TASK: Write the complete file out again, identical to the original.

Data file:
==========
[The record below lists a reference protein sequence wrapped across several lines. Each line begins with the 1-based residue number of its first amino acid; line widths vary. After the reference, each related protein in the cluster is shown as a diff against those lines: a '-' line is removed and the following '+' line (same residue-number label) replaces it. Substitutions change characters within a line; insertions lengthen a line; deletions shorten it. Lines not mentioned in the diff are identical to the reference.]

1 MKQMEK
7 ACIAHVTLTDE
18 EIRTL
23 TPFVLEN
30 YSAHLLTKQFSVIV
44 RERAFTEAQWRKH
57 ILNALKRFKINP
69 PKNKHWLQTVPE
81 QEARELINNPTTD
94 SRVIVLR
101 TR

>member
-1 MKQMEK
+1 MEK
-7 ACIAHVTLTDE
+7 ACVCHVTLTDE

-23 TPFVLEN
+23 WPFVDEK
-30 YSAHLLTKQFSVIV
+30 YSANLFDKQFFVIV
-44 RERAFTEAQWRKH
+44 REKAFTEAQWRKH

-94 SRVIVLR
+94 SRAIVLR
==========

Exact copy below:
[The record below lists a reference protein sequence wrapped across several lines. Each line begins with the 1-based residue number of its first amino acid; line widths vary. After the reference, each related protein in the cluster is shown as a diff against those lines: a '-' line is removed and the following '+' line (same residue-number label) replaces it. Substitutions change characters within a line; insertions lengthen a line; deletions shorten it. Lines not mentioned in the diff are identical to the reference.]

1 MKQMEK
7 ACIAHVTLTDE
18 EIRTL
23 TPFVLEN
30 YSAHLLTKQFSVIV
44 RERAFTEAQWRKH
57 ILNALKRFKINP
69 PKNKHWLQTVPE
81 QEARELINNPTTD
94 SRVIVLR
101 TR

>member
-1 MKQMEK
+1 MEK
-7 ACIAHVTLTDE
+7 ACVCHVTLTDE

-23 TPFVLEN
+23 WPFVDEK
-30 YSAHLLTKQFSVIV
+30 YSANLFDKQFFVIV
-44 RERAFTEAQWRKH
+44 REKAFTEAQWRKH

-94 SRVIVLR
+94 SRAIVLR